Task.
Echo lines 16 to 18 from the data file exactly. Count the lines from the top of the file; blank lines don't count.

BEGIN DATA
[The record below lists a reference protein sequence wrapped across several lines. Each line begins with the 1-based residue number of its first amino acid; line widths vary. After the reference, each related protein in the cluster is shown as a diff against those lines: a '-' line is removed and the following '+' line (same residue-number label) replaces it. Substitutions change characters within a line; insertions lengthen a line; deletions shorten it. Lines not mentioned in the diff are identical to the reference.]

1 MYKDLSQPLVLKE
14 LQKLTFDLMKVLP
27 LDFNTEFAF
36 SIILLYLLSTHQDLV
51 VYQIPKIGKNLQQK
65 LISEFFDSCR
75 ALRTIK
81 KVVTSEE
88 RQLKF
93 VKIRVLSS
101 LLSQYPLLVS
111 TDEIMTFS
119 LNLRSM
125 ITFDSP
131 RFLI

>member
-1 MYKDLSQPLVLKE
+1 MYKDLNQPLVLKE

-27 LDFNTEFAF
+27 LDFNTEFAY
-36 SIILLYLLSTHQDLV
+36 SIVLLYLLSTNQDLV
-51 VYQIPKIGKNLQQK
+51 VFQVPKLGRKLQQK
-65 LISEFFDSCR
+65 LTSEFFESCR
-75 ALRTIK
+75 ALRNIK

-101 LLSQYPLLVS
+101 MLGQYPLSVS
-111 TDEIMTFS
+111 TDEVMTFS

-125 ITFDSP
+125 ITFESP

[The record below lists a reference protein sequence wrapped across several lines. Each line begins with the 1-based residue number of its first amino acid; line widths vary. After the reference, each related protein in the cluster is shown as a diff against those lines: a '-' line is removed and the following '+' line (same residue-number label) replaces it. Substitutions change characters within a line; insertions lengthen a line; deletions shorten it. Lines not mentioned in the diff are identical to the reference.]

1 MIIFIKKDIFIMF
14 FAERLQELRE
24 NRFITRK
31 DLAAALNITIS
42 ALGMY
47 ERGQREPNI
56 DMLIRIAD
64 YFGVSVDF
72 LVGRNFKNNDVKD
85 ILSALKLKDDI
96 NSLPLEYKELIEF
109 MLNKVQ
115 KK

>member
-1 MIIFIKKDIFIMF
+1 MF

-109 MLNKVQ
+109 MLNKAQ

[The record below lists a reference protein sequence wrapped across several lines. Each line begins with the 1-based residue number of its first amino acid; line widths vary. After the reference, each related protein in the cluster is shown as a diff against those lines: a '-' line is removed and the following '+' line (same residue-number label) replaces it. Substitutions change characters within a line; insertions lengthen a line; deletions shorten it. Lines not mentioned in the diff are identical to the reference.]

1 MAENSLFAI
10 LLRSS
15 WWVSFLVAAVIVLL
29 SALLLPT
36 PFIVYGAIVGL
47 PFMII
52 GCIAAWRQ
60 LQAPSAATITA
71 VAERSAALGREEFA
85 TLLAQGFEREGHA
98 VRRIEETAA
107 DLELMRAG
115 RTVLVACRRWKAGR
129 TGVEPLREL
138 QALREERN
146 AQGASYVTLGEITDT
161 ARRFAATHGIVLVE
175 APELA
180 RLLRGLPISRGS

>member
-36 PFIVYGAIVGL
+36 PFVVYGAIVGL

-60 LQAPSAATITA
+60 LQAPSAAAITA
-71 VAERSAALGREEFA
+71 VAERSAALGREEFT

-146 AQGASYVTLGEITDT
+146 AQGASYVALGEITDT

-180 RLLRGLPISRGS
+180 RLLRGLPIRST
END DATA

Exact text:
131 RFLI

>member
-1 MYKDLSQPLVLKE